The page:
Sunday, July 2nd, 2017 #MEAACrew #MEAAECS Featured News
MEAA Online

Potentially more than 20 people who worked for nothing on the Australian Grand Prix in Melbourne in March this year have won back pay following intervention by MEAA.

Following a Fair Work Ombudsman investigation, global labour hire giant Adecco has paid five workers $3500 for their labour during the four-day event.

Additionally, Adecco has undertaken not to repeat the practice of bringing in unpaid “volunteers” to work in customer service roles at the taxpayer-subsidised event.

Another 18 people, directly recruited by the Australian Grand Prix Corporation, may also be in line for payments after the Grand Prix Corporation agreed to pay them, despite initially claiming they were “volunteers” or “interns.’

The back pay comes after MEAA alerted the FWO to potential breaches of Australian workplace laws by Adecco on the eve of the event.

MEAA members had told the union how Adecco sent SMS messages to casual workers on its local database offering a “volunteer opportunity” at this year’s race. The “opportunity” involved pre-event training and three full days’ work in “customer service”, all unpaid. The text message was sent to hundreds of workers.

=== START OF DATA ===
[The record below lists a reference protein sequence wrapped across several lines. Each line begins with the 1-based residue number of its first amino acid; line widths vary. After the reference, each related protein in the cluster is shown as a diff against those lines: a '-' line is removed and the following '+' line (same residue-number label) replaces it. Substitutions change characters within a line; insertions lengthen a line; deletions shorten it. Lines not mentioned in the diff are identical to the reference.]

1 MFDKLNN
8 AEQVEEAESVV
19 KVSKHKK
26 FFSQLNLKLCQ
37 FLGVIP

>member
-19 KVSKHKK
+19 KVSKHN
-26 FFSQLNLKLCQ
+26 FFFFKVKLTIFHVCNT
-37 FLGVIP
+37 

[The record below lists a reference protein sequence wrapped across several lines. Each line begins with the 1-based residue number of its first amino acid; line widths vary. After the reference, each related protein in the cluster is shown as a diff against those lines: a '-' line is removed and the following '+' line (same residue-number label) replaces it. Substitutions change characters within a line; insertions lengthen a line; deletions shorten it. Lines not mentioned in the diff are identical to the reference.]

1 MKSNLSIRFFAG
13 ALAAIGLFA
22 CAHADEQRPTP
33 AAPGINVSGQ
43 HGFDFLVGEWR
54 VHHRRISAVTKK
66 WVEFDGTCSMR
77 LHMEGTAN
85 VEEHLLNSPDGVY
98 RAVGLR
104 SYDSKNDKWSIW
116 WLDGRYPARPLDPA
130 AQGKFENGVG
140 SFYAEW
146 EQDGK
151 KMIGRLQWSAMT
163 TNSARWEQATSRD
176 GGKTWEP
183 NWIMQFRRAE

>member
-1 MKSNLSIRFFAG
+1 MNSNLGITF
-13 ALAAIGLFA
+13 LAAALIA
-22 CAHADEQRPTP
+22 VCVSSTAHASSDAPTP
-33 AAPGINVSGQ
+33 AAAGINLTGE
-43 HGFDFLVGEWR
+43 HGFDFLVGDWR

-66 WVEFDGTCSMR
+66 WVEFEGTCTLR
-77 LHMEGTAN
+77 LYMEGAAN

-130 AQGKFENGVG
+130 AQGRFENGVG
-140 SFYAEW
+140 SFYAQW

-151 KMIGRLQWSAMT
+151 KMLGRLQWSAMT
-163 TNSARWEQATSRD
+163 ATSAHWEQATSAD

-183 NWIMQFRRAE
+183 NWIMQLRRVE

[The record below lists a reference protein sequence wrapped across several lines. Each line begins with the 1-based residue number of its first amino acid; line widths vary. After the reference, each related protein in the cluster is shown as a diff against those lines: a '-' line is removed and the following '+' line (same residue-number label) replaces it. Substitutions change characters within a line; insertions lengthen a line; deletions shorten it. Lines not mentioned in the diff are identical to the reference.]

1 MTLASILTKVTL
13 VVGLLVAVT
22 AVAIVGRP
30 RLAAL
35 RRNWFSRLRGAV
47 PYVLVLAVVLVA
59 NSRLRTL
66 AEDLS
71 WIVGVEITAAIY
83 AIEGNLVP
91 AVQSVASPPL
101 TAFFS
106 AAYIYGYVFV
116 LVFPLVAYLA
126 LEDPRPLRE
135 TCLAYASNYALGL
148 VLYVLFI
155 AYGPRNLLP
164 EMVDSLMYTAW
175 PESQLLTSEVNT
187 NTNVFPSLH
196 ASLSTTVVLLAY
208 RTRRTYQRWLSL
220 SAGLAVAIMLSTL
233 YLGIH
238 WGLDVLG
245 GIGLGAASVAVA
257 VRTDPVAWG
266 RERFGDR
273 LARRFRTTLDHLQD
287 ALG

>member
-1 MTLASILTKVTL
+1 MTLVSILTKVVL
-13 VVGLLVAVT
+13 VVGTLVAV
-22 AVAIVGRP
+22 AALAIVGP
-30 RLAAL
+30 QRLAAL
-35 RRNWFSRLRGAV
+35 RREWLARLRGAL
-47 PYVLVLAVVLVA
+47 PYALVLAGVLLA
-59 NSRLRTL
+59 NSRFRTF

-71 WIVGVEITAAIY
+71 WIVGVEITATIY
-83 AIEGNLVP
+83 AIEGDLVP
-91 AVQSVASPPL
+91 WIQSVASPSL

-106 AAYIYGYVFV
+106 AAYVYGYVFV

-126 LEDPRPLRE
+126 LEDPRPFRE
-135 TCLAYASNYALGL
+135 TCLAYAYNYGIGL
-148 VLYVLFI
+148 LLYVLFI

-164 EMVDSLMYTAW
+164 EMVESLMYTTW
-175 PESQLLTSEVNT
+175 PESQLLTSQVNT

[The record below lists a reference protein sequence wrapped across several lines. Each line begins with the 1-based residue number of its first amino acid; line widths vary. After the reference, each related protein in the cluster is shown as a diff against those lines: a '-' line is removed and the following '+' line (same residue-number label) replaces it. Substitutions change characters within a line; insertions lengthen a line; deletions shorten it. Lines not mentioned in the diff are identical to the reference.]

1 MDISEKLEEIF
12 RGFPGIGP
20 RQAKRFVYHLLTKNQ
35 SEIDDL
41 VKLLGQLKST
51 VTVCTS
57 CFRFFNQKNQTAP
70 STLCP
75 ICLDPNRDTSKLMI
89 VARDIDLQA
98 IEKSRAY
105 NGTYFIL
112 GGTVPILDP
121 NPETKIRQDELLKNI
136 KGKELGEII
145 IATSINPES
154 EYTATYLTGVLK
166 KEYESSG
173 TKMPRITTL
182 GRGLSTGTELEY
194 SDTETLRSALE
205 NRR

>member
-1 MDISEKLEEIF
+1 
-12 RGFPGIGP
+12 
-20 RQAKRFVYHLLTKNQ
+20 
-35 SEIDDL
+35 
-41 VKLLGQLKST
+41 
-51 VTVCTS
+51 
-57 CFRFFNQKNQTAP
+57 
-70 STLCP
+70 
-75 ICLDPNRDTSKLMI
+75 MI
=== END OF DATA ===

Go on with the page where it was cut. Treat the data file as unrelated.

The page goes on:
MEAA’s Victoria and Tasmania regional director, Adam Portelli, said while it was pleasing that the workers would now be paid, the union was concerned that the behavior uncovered at the Grand Prix was part of a much more widespread and systemic issue of exploitation of unpaid workers at major events.

He said labour hire companies also supplied workers to events like the Australian Open tennis tournament.

“We’re concerned that these revelations just scratch the surface,” Mr Portelli said.

“It’s alarming that a multinational labour hire company thought it could get away with such blatant behaviour.

“If not for an MEAA whistleblower this rip off wouldn’t have seen the light of day.

“This demonstrates some of the serious gaps in our existing laws – around interns, volunteers and labour hire.

“Australia’s workplace laws need to be changed to better protect workers from this type of exploitation.”

If you have been offered unpaid work on a major event in Victoria within the past 12 months, contact Jake Wishart in MEAA’s Melbourne office.